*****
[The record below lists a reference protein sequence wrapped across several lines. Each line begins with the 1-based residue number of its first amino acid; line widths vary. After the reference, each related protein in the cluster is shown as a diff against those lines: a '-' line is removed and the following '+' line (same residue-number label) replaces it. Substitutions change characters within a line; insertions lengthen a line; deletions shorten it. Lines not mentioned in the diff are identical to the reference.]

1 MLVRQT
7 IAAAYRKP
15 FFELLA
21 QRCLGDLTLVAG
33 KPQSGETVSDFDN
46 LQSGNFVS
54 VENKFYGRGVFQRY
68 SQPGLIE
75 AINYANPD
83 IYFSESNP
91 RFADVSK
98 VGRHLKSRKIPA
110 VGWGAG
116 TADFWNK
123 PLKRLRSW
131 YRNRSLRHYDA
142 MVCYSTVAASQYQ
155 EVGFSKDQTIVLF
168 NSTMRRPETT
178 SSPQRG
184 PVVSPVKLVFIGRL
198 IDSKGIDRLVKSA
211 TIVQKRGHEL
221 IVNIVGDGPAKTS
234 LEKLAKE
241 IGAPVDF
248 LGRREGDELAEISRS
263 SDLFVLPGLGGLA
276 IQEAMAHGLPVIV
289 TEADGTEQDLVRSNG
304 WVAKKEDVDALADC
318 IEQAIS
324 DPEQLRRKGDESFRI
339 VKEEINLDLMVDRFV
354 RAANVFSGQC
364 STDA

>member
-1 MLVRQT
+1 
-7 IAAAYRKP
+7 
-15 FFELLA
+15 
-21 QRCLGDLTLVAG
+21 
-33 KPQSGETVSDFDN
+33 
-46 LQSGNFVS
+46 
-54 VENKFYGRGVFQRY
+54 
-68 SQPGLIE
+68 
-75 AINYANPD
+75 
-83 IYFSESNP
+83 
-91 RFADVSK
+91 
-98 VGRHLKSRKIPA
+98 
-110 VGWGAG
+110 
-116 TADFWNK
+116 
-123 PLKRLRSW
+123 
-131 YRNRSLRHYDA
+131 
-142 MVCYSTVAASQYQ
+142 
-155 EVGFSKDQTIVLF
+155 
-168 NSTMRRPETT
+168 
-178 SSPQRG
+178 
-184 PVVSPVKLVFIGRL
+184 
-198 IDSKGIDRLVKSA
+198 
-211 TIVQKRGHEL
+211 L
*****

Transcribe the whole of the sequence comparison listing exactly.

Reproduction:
[The record below lists a reference protein sequence wrapped across several lines. Each line begins with the 1-based residue number of its first amino acid; line widths vary. After the reference, each related protein in the cluster is shown as a diff against those lines: a '-' line is removed and the following '+' line (same residue-number label) replaces it. Substitutions change characters within a line; insertions lengthen a line; deletions shorten it. Lines not mentioned in the diff are identical to the reference.]

1 MLVRQT
7 IAAAYRKP
15 FFELLA
21 QRCLGDLTLVAG
33 KPQSGETVSDFDN
46 LQSGNFVS
54 VENKFYGRGVFQRY
68 SQPGLIE
75 AINYANPD
83 IYFSESNP
91 RFADVSK
98 VGRHLKSRKIPA
110 VGWGAG
116 TADFWNK
123 PLKRLRSW
131 YRNRSLRHYDA
142 MVCYSTVAASQYQ
155 EVGFSKDQTIVLF
168 NSTMRRPETT
178 SSPQRG
184 PVVSPVKLVFIGRL
198 IDSKGIDRLVKSA
211 TIVQKRGHEL
221 IVNIVGDGPAKTS
234 LEKLAKE
241 IGAPVDF
248 LGRREGDELAEISRS
263 SDLFVLPGLGGLA
276 IQEAMAHGLPVIV
289 TEADGTEQDLVRSNG
304 WVAKKEDVDALADC
318 IEQAIS
324 DPEQLRRKGDESFRI
339 VKEEINLDLMVDRFV
354 RAANVFSGQC
364 STDA

>member
-1 MLVRQT
+1 
-7 IAAAYRKP
+7 
-15 FFELLA
+15 
-21 QRCLGDLTLVAG
+21 
-33 KPQSGETVSDFDN
+33 
-46 LQSGNFVS
+46 
-54 VENKFYGRGVFQRY
+54 
-68 SQPGLIE
+68 
-75 AINYANPD
+75 
-83 IYFSESNP
+83 
-91 RFADVSK
+91 
-98 VGRHLKSRKIPA
+98 
-110 VGWGAG
+110 
-116 TADFWNK
+116 
-123 PLKRLRSW
+123 
-131 YRNRSLRHYDA
+131 
-142 MVCYSTVAASQYQ
+142 
-155 EVGFSKDQTIVLF
+155 
-168 NSTMRRPETT
+168 
-178 SSPQRG
+178 
-184 PVVSPVKLVFIGRL
+184 
-198 IDSKGIDRLVKSA
+198 
-211 TIVQKRGHEL
+211 L